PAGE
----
(Brussels 5 March) Amnesty International today called on the European Union through its Police Mission in Bosnia to give more concrete direction to the Bosnian authorities to tackle the vast number of outstanding cases of ‘disappearances’ in the war-torn country outlined in a new 63-page report (Bosnia-Herzegovina: Honouring the ghosts: Confronting impunity for “disappearances”) available, see link at end of page.
The human rights organisation has outlined its call in an open letter to the Secretary General of the Council and EU High Representative for CFSP Javier Solana.
It is estimated that over 17,000 people remain unaccounted for since the war in Bosnia-Herzegovina ended seven years ago. Many of these ‘disappeared’ people were last sighted in the hands of the various armed forces, and are now presumed dead.
“It is important that the international community, and in particular the EU, does not leave the job ‘half-done’,” said Dick Oosting, Director of Amnesty International’s EU Office.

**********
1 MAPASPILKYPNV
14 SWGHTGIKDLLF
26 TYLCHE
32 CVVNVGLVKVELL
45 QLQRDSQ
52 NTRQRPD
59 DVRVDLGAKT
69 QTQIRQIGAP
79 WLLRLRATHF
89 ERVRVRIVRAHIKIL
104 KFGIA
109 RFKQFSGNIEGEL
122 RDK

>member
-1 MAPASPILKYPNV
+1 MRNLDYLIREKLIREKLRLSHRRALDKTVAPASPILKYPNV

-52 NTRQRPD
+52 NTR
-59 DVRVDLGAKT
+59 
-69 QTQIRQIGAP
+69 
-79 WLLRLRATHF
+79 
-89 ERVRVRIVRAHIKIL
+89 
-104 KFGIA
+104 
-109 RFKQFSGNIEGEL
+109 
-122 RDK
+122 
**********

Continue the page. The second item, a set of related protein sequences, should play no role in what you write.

“The EU must reaffirm its commitment to ensure that the massive human rights violations of Bosnia’s recent past are addressed. It is therefore essential that the EU provides clear and unequivocal political direction to ensure that the EU Police Mission in Bosnia gives high priority to supervising and monitoring investigations by local police into cases of ‘disappearances’ and does not simply limit its human rights monitoring to the present.”
“Despite repeated calls from Amnesty International, there have been no assurances or even indications that the EU intends to make this a priority for the EU Police Mission in Bosnia,” said Dick Oosting.
Amnesty International calls on the EU to contribute to the development in practice of effective witness protection programs in close cooperation with the International Criminal Tribunal for the Former Yugoslavia and prioritize the monitoring of the effectiveness of these programs.
Aside from awarding long-overdue justice to all victims, Amnesty International believes prosecuting the perpetrators of concrete cases of ‘disappearances’ will be the real litmus test for the comprehensive, lengthy and costly process of reform of the Bosnian judiciary and law enforcement agencies.
In view of the envisaged closure of the International Criminal Tribunal for the former Yugoslavia in 2008 it should be of the highest priority for the international community that these reforms result in a functioning justice system in Bosnia.
For further comment/background and interviews:
Amnesty International EU Office (Brussels):
E-mail: [email protected]